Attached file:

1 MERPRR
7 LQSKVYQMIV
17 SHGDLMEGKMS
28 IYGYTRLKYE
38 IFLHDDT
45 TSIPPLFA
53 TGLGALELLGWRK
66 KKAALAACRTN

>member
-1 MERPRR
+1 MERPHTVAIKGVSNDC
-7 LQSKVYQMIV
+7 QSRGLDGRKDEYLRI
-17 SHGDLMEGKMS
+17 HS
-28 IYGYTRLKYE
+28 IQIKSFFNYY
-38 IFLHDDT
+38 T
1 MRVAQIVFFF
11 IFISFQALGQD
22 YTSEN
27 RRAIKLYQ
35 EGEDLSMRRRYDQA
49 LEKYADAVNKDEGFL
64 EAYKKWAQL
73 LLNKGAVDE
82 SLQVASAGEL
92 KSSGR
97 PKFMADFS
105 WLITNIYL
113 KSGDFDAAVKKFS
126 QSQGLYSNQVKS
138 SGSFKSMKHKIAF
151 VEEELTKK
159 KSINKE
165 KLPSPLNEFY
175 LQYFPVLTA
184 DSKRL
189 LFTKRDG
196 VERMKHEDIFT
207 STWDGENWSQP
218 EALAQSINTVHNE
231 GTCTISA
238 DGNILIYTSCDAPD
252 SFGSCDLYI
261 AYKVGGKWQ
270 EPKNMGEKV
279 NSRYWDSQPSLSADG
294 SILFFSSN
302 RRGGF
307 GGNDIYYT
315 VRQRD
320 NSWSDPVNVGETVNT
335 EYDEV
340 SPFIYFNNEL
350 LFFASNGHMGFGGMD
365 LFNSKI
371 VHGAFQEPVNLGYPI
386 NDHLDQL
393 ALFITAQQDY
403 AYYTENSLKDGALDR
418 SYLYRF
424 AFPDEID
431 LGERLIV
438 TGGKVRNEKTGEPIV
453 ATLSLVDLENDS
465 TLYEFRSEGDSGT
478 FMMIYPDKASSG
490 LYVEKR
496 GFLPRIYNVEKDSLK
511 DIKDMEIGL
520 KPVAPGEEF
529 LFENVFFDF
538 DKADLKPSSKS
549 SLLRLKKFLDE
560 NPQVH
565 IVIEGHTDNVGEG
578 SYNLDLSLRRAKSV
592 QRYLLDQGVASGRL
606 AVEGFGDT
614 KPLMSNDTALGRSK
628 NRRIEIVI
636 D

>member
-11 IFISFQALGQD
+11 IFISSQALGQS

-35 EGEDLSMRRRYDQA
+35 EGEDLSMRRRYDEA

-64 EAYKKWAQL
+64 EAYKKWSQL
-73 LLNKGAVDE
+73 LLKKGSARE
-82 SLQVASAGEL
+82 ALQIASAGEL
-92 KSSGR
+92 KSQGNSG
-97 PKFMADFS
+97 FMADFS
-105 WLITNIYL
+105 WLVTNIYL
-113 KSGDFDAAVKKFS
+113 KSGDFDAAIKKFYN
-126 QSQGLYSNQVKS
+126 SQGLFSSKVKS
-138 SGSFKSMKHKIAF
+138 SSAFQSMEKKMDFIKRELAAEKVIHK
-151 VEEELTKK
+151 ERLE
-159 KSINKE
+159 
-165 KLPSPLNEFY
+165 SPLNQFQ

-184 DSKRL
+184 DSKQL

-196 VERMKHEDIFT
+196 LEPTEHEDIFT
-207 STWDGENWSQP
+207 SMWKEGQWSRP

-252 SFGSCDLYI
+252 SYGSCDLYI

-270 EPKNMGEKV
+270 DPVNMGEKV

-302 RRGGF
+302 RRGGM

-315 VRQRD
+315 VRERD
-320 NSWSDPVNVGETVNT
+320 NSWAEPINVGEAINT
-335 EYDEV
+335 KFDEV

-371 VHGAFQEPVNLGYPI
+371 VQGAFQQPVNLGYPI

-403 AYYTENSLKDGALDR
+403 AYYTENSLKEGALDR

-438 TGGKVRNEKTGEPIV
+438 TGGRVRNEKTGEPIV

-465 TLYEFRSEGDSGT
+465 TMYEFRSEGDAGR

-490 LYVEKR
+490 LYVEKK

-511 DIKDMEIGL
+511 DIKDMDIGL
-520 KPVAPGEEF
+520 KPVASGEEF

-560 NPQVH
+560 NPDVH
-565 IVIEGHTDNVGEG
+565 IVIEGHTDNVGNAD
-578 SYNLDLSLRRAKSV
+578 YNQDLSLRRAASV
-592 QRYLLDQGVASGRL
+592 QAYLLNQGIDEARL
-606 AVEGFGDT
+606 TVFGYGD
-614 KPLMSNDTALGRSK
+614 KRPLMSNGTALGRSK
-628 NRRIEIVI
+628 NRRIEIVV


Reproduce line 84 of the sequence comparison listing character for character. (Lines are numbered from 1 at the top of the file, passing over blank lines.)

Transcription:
636 D